How long does it take to go from your dose of grinds to your desired volume of espresso? This is called time (makes sense, right?) and is a big part of “dialing in” your espresso. Common times for espresso are in the neighborhood of 30 seconds. Much longer or much faster than this, and your espresso may not taste quite as good as you want. The amount of time a shot takes is really helpful in determining what you need to change: if the shot takes very little time, the grind is likely coarse or you have too little ground coffee – if the shot takes a very long time, the grind is likely too fine or you have too much ground coffee. If you’re in the 20-40 second range, chances are you’re very close to excellent espresso. So, the next thing to consider is the size of your grind.


Remember: only make grind size changes while running the machine or while the grinder is empty.

Remember those numbers below the display? Those correspond to the relative size of each particle of ground coffee. Lower numbers mean finer grinds and vice versa. Generally speaking, an espresso grind will appear like a powder which is finer than sand. If your coffee appears to “clump” like powdered sugar tends to, it is likely almost too fine.

Changing the size of coffee grinds in your dose will have two big effects: how fast the shot pulls and how it tastes.

The speed of the shot, as it relates to grind size, is called “throughput” and can best be understood with this analogy:

Imagine two pipes – one filled with sand and another filled with pebbles. Pour the same amount of water through each pipe and you’ll see that water takes longer to pass through sand than it does to pass through pebbles. This is because sand packs in better than pebbles do, leaving less space between each speck of sand. That means water has to worm its way around for longer before passing through.

What this means is that finer grinding will make your shot take longer to extract. So, if you know you like your dose, and the volume of espresso is great, but the shot just takes too long, you can just grind a little coarser and the shot will speed up. The opposite also applies: fast shots can be slowed down with a finer grind. Knowing this, you can really fine-tune your shots.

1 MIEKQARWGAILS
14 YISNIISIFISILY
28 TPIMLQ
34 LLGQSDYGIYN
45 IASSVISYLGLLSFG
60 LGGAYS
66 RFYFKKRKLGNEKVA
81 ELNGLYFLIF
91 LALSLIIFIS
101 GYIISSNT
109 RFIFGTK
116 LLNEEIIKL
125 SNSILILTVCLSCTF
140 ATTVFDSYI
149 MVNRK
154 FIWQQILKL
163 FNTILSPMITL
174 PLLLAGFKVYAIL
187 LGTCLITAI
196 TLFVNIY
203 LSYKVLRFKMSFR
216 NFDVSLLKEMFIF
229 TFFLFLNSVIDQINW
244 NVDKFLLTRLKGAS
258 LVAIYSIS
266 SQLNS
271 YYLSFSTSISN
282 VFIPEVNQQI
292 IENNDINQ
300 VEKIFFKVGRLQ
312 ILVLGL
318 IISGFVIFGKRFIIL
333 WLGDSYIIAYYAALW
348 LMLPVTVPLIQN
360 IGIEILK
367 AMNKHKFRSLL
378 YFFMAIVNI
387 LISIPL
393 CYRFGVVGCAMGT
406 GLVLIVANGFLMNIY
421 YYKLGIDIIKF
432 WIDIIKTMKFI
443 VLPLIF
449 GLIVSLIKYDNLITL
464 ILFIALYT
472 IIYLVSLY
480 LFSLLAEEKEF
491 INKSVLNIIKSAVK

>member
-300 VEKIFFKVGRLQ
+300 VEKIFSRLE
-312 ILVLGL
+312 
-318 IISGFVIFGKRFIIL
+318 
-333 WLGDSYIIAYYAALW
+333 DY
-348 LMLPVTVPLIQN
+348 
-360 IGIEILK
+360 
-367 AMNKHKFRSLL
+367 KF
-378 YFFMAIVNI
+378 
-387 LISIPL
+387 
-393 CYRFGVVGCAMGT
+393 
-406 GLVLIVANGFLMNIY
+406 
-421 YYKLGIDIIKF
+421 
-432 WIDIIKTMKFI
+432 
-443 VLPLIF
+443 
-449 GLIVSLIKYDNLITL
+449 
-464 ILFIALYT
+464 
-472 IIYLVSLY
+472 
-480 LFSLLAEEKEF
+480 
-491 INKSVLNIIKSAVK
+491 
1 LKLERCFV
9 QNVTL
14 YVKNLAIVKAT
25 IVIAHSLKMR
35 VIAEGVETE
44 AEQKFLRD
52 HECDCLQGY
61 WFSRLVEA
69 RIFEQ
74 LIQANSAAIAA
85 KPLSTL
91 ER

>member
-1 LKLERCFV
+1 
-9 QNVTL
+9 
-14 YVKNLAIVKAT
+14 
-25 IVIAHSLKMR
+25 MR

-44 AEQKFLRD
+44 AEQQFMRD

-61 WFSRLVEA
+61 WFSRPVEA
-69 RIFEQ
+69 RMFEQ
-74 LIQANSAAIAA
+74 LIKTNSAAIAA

FYI: on the Sette 30, one step of grind adjustment will, on average, change your shot’s time by about 5 seconds.

Grind adjustment also affects flavor. Strong and weak tasting shots are great ways to evaluate your ratio, but sour and bitter are flavors that result from extraction. Extraction is the term we in the coffee world use to describe how much “stuff” is taken out of a roasted coffee bean.

Full disclosure: espresso gets MUCH more complicated than this, so if you find yourself thirsty for more knowledge, consider some other great resources like

For our purposes, let’s focus on the basics:

When tasting your shot, it will taste bitter (over-extracted), sour (under-extracted), or just right (balanced extraction).

Generally speaking, finer grinding will lead to more sour flavors, coarser grinding will lead to more bitter flavors. To achieve balance, you’ll want to find the sweet spot between fine and coarse.

Once you’ve honed everything to your taste (your preferred ratio, your preferred balance of flavor) then you’ve done what millions of professional baristas do every morning: dialed in your espresso!


If you find that your taste for excellent home espresso requires a more delicate change to an extraction than one step of grind adjustment will allow, consider a future upgrade to the Sette 270, which has a stepless micro adjustment ring allowing for a total of 270 discreet grind settings, and a theoretically infinite number of smaller changes from there. For the time being, you can still use your Sette 30 to pull espresso with precision. Simply make very small modifications to your dose: a little more coffee yields a little more under-extraction. A little less coffee yields a little more over-extraction.


Part of what makes the Sette 30 such a great espresso grinder is the ease of cleaning this machine brings. To clean your burrs, simply switch the hopper gate to “closed” and turn your grind adjustment coarse. Do so until the small tab aligns with the blue triangle in the machine and the burr will drop out. You can now clean off the cone burr and clear out the passage way through which ground coffee drops using the included brush. Just put it all back together per this video and you’ve completed possibly the least in-depth regular maintenance for a home espresso grinder on the market!

Have fun on your espresso journey!